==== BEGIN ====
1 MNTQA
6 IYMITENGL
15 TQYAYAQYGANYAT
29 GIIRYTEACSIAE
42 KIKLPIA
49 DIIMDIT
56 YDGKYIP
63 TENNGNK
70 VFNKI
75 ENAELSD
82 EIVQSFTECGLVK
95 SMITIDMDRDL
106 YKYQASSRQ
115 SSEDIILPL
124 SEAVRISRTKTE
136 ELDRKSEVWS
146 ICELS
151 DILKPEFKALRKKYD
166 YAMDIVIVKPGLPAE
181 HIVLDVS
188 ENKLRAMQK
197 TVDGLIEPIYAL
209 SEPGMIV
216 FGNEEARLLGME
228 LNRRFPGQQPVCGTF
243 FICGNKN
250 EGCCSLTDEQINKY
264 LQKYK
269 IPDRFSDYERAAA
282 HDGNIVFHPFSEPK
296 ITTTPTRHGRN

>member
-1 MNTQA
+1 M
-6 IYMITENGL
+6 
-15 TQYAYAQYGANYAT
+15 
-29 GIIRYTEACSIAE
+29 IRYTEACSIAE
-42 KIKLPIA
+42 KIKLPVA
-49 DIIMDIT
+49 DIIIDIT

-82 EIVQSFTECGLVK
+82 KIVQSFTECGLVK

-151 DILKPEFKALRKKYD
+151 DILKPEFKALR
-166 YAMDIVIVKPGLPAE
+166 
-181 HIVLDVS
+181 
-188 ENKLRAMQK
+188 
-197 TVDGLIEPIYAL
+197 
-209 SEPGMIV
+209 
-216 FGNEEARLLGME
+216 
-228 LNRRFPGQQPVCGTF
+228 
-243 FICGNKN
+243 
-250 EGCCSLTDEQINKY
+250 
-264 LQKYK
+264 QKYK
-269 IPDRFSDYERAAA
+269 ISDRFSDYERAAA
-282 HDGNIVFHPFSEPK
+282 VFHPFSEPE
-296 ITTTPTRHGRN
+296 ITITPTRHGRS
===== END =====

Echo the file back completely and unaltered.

1 MNTQA
6 IYMITENGL
15 TQYAYAQYGANYAT
29 GIIRYTEACSIAE
42 KIKLPIA
49 DIIMDIT
56 YDGKYIP
63 TENNGNK
70 VFNKI
75 ENAELSD
82 EIVQSFTECGLVK
95 SMITIDMDRDL
106 YKYQASSRQ
115 SSEDIILPL
124 SEAVRISRTKTE
136 ELDRKSEVWS
146 ICELS
151 DILKPEFKALRKKYD
166 YAMDIVIVKPGLPAE
181 HIVLDVS
188 ENKLRAMQK
197 TVDGLIEPIYAL
209 SEPGMIV
216 FGNEEARLLGME
228 LNRRFPGQQPVCGTF
243 FICGNKN
250 EGCCSLTDEQINKY
264 LQKYK
269 IPDRFSDYERAAA
282 HDGNIVFHPFSEPK
296 ITTTPTRHGRN

>member
-1 MNTQA
+1 M
-6 IYMITENGL
+6 
-15 TQYAYAQYGANYAT
+15 
-29 GIIRYTEACSIAE
+29 IRYTEACSIAE
-42 KIKLPIA
+42 KIKLPVA
-49 DIIMDIT
+49 DIIIDIT

-82 EIVQSFTECGLVK
+82 KIVQSFTECGLVK

-151 DILKPEFKALRKKYD
+151 DILKPEFKALR
-166 YAMDIVIVKPGLPAE
+166 
-181 HIVLDVS
+181 
-188 ENKLRAMQK
+188 
-197 TVDGLIEPIYAL
+197 
-209 SEPGMIV
+209 
-216 FGNEEARLLGME
+216 
-228 LNRRFPGQQPVCGTF
+228 
-243 FICGNKN
+243 
-250 EGCCSLTDEQINKY
+250 
-264 LQKYK
+264 QKYK
-269 IPDRFSDYERAAA
+269 ISDRFSDYERAAA
-282 HDGNIVFHPFSEPK
+282 VFHPFSEPE
-296 ITTTPTRHGRN
+296 ITITPTRHGRS